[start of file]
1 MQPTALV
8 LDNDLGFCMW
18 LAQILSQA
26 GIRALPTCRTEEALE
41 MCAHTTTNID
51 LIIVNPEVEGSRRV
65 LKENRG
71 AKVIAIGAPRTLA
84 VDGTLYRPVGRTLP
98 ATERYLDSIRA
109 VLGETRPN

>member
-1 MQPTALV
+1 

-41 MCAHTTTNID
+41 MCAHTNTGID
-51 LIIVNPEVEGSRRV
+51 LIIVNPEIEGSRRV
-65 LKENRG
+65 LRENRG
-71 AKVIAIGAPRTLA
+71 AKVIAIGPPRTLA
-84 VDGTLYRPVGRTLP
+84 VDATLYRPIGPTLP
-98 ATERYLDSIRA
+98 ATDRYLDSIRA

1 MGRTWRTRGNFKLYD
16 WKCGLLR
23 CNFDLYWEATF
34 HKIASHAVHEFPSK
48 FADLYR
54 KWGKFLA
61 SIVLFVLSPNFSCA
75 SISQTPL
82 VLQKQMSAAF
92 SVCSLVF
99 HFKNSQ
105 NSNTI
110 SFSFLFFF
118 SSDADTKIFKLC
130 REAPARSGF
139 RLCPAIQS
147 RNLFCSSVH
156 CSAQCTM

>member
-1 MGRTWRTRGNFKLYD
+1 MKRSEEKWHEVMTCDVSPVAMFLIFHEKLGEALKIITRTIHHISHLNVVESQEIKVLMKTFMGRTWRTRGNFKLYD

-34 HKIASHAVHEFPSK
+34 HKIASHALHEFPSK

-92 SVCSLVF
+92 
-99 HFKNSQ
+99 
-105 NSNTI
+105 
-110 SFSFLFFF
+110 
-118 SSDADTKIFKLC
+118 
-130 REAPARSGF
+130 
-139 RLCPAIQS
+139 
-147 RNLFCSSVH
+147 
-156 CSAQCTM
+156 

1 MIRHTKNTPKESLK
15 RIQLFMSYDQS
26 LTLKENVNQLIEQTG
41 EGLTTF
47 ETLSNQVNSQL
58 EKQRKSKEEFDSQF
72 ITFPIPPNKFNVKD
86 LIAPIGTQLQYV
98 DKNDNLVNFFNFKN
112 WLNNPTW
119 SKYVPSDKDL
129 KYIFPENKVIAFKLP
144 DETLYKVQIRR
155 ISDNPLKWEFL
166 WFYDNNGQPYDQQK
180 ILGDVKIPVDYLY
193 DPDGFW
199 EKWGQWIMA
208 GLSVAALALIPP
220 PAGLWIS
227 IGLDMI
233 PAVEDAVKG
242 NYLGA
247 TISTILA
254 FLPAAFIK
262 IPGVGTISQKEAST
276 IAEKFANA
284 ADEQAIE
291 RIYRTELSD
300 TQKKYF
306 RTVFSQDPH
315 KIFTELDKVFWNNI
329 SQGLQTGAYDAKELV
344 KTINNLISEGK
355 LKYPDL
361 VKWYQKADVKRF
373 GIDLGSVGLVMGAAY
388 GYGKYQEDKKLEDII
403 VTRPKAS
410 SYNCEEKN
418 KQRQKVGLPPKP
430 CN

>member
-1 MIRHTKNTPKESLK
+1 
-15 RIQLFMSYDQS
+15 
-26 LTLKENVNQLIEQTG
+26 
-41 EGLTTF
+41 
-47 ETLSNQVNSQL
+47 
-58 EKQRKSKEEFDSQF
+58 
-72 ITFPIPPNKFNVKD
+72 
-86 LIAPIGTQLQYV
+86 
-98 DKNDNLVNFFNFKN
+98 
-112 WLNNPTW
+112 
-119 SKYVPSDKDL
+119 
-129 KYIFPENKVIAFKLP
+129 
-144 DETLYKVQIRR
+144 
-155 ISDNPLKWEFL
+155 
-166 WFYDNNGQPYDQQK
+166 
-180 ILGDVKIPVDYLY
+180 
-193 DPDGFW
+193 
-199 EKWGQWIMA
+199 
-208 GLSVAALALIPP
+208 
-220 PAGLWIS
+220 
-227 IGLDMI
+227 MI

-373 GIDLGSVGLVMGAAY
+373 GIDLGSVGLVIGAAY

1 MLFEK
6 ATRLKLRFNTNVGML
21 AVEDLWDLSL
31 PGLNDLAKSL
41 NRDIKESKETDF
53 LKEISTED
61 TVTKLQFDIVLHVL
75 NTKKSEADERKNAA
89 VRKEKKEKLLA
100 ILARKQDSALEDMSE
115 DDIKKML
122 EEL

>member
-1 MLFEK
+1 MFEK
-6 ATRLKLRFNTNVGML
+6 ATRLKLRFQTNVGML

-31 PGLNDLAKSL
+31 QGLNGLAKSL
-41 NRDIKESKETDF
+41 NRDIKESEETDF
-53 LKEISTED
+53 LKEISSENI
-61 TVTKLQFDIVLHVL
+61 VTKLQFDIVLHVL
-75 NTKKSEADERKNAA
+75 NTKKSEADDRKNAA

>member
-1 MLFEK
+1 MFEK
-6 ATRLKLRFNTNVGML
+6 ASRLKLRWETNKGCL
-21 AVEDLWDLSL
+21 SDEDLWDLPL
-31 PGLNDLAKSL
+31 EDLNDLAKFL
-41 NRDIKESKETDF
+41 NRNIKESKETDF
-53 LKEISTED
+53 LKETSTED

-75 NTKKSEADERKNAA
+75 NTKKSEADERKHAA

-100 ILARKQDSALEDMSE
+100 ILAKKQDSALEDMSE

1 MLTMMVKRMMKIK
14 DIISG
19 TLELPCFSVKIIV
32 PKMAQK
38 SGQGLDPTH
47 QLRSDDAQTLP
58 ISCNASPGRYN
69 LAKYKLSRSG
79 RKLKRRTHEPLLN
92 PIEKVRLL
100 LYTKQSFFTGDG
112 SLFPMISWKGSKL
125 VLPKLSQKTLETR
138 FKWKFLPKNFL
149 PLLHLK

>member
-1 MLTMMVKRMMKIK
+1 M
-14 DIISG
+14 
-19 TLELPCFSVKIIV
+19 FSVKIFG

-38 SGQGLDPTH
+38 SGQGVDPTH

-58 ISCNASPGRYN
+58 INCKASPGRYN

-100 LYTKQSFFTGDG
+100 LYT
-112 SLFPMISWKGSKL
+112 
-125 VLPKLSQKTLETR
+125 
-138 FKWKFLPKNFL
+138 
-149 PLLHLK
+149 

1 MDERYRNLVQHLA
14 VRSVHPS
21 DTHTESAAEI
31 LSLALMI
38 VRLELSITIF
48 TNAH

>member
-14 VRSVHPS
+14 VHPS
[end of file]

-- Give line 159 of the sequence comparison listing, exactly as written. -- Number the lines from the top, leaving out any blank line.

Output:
41 NRDIKESKETDF